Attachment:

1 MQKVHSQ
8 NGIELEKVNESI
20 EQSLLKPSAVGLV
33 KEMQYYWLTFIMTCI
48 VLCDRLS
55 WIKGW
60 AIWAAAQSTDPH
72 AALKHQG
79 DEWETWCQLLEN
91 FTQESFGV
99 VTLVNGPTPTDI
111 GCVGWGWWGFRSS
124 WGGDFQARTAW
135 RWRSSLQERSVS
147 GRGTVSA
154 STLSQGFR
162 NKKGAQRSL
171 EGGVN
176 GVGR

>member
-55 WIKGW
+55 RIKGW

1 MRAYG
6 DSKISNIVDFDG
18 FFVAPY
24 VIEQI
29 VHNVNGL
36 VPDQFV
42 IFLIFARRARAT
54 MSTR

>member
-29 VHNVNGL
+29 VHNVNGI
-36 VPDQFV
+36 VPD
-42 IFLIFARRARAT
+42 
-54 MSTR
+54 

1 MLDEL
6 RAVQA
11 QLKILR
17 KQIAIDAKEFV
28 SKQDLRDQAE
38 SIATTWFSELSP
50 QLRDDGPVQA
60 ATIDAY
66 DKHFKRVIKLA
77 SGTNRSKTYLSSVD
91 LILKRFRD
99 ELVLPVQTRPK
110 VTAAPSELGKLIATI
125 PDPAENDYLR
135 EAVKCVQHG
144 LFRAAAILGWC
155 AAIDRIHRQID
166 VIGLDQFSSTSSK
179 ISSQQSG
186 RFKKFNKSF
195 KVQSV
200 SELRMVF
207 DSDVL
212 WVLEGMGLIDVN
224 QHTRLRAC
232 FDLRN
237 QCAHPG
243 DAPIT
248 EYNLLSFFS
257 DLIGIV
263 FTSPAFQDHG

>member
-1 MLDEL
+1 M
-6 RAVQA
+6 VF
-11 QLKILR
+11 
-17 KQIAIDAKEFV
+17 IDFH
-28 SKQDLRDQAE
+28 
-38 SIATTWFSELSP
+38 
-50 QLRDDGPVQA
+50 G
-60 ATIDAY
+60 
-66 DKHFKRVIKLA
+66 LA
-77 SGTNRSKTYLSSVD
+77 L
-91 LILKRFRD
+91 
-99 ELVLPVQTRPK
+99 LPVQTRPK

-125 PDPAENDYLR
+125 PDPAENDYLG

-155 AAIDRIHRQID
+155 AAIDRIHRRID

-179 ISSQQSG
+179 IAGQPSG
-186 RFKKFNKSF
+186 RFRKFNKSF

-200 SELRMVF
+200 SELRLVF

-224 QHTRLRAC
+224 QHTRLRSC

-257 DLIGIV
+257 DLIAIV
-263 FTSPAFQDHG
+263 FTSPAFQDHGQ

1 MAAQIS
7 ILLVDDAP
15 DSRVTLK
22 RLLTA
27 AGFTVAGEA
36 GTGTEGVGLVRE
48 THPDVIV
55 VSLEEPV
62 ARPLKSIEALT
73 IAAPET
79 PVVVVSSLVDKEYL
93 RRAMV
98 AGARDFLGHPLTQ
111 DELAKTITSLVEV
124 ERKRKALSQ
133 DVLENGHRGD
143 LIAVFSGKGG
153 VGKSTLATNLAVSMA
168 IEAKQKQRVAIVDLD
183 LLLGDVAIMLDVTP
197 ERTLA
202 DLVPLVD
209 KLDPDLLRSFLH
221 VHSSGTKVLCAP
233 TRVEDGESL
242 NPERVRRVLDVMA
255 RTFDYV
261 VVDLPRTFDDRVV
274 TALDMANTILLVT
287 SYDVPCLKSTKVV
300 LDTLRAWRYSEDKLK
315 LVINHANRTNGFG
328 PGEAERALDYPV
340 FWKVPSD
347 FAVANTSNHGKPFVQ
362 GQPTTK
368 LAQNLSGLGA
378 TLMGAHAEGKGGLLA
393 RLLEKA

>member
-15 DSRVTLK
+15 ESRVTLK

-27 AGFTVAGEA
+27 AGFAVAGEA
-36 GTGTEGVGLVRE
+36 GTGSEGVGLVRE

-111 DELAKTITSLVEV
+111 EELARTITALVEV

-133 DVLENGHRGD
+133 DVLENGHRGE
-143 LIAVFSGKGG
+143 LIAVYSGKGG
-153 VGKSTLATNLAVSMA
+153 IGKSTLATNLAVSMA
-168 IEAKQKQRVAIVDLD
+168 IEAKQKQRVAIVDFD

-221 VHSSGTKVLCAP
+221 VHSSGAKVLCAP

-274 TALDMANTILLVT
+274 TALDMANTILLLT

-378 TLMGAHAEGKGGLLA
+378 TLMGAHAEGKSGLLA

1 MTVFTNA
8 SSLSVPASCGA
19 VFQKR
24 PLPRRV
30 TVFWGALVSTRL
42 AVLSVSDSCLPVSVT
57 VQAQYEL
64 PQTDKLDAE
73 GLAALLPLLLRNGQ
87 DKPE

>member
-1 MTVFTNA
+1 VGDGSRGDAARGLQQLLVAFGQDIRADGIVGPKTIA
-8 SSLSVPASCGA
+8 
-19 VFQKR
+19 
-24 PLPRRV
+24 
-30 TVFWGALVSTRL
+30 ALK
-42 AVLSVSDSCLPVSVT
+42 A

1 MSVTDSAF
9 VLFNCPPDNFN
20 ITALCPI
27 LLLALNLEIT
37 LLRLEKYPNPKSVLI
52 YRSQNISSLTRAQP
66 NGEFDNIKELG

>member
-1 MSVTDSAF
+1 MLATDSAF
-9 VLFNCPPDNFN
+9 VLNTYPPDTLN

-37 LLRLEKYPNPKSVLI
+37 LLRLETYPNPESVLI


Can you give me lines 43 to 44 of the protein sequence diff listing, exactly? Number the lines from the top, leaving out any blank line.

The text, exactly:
17 KQIAIDAKEFV
28 SKQDLRDQAE